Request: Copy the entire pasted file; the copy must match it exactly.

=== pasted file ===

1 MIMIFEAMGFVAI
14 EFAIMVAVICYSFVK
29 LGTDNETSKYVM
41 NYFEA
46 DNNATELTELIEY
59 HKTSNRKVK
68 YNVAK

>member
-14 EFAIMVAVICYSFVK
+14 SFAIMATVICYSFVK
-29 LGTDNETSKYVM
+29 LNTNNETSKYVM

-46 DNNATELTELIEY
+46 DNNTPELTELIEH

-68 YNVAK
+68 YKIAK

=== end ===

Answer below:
1 MIMIFEAMGFVAI
14 EFAIMVAVICYSFVK
29 LGTDNETSKYVM
41 NYFEA
46 DNNATELTELIEY
59 HKTSNRKVK
68 YNVAK

>member
-14 EFAIMVAVICYSFVK
+14 SFAIMATVICYSFVK
-29 LGTDNETSKYVM
+29 LNTNNETSKYVM

-46 DNNATELTELIEY
+46 DNNTPELTELIEH

-68 YNVAK
+68 YKIAK